- However, could v19 mean where two agree to differ? V20 is then read as an extension: for where two or three are gathered in my name, I am there among them.
Jesus emphasizes that where two or three gather that he promises to be present. Gathering presupposes agreement but not necessarily agreement as in the sense that we are all of one mind. A more accurate reflection of the reality we live with day in and day out is: where two agree to recognize difference and to respect disagreement then gathering becomes a powerful experience of the real presence of Christ in his body.
The hallmark of a healthy culture is not the absence of conflict but the capacity to negotiate our way through our differences. The ultimate indication of emotional and psychological maturity in both individuals and the communities – is the capacity to tolerate difference. Difference is more than the sum total of the differences between us. Difference is a fundamental fact of life that allows communities to flourish a thrive in celebration of diversity.
We live in an immature culture. Our body politic is a prime example at the present time because it’s a culture that is regressing to a state where difference can no longer be tolerated. We are currently less able to celebrate the rich fruit that the toleration of difference brings.
What can our collective history teach us?
This is Labor day Weekend. Its one of the few opportunities in the American work calendar to celebrate the equivalent of the great British institution of the Bank Holiday Weekend – so named because the Banks are closed on the following Monday.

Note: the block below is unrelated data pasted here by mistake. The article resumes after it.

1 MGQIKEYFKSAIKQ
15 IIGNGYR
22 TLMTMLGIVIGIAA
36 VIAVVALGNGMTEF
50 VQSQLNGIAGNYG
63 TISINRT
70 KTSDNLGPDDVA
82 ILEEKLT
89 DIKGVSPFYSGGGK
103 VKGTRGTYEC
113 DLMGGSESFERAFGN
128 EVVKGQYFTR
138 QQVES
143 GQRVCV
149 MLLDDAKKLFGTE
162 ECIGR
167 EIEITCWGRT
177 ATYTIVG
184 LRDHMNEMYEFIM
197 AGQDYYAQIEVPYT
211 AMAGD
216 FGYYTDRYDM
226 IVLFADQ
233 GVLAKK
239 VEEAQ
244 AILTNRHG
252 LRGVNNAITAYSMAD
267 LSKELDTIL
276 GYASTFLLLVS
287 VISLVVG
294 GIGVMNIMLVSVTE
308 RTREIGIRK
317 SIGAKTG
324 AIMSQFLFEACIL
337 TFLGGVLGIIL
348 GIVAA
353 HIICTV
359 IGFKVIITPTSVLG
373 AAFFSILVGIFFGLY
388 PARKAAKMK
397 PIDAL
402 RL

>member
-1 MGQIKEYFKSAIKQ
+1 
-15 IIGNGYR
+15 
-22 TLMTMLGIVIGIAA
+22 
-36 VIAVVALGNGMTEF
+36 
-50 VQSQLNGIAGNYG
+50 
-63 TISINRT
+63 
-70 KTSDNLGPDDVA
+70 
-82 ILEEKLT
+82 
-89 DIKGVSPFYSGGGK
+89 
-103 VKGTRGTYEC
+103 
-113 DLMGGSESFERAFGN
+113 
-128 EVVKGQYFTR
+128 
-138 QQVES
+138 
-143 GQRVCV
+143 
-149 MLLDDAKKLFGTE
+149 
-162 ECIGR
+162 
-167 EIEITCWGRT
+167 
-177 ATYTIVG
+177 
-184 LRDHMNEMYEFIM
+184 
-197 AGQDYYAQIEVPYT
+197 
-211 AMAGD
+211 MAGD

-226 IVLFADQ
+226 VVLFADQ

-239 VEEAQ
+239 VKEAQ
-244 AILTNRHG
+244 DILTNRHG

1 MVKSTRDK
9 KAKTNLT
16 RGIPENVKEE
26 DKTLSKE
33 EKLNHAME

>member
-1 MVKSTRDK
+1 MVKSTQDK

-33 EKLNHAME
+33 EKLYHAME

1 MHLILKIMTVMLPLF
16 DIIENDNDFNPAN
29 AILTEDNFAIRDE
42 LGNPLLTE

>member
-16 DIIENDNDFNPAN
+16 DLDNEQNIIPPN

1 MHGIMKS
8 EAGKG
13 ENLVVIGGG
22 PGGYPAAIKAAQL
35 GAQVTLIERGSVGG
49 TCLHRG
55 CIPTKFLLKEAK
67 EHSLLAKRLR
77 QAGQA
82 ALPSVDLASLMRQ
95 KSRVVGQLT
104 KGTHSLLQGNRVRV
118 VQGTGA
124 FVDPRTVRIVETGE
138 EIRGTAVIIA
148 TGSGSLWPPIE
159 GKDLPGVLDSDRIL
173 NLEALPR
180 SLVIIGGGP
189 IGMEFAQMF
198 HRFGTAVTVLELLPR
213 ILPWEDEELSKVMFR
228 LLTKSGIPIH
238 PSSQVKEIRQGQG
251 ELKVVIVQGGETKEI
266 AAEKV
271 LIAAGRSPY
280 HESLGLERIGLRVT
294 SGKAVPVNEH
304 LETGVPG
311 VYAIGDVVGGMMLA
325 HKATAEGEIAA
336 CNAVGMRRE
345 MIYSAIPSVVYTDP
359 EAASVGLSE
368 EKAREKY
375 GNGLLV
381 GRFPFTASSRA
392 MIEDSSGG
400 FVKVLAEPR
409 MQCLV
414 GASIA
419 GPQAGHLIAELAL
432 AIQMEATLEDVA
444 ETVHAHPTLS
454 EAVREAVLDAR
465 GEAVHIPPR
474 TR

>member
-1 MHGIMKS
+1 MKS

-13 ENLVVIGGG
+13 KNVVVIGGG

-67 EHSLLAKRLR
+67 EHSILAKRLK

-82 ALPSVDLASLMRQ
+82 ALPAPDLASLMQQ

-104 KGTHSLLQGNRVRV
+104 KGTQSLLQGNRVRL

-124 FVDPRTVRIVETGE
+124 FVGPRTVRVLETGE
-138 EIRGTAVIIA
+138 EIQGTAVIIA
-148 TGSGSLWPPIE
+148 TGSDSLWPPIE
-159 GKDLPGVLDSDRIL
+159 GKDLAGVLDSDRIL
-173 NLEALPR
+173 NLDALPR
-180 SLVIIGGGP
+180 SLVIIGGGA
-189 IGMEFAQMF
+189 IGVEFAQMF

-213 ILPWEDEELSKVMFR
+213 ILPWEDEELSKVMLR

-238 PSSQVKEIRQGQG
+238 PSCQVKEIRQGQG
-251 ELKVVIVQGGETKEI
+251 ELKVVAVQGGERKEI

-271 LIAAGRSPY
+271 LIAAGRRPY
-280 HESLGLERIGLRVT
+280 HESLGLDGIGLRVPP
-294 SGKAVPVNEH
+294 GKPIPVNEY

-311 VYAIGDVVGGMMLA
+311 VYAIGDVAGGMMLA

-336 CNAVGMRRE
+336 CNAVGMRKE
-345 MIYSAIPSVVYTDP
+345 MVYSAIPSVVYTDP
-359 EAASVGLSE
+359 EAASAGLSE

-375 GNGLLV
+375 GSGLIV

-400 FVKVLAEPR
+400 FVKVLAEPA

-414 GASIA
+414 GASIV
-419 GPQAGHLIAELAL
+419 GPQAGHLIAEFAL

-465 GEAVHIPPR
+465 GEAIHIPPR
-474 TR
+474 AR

The celebration of Labor Day is a reminder that there was a time when we understood as a culture the need to negotiate the conflicts that naturally occur in a system such as Capitalism. This is a huge achievement and so much of the post war prosperity depended on negotiating a balance in the unequal distribution of power in economic relationships. Are we really to roll time back to the period where the principle might is right governs our social relations?
History or historical accident has uniquely equipped Anglicanism for the task of recognizing and negotiating difference. As a rule religion likes to obliterate difference through the assertion of truth. The evolution of English Christianity into a national church required that the principle of gathering together could not be on the basis or agreeing together. Whether you held to the old Catholic religion or embraced the new religion of the Protestant Reformers, you had to meet one another Sunday by Sunday sitting in the pews of your Parish Church.
This gave rise to a remarkable principle – that right relationship did not require common agreement about right belief. As Episcopalians we embody the maxim – as we worship so we believe. We have no beliefs other than those expressed through the way we worship. Worship shaped by the liturgy of the Book of Common Prayer enabled difference to be tolerated over a period of some 500 years. This experience provides us with a very necessary antidote to the prevailing ideologies that privilege so called truth over being in right relationship together.
For us then Matt 18:15-20 is not a text about the heavy-handed correction of our brother and sister. Its not a justification for ganging-up or scape-goating. Viewing the text within the wider context of Jesus’ teaching in chapters 17 and 18, the text offers us a way to honestly recognize that difference stems from the nature of human experience. Human beings see the world through different eyes shaped by different experience. Following Jesus teaching on the need to be child-like in our actions it seems to me that humility is the cardinal virtue required in relations between us.
All of us stand under the judgment of God. All of us are indicted and none of us can selectively exonerate ourselves while condemning our sister, or our brother. Jesus enjoins us to face to face encounters with our brother, our sister. Social networking is not sufficient. If necessary call others in the community as witnesses to honest negotiation of differences. Privileging relationship with one another enables us to tolerate our differences and disagreements. Jesus enjoins us to gather together in his name. This gathering is an exercise in diversity. Jesus enjoins us gather together in all our diversity in tolerance of difference among us. Only then can the Lord be truly present in his Church.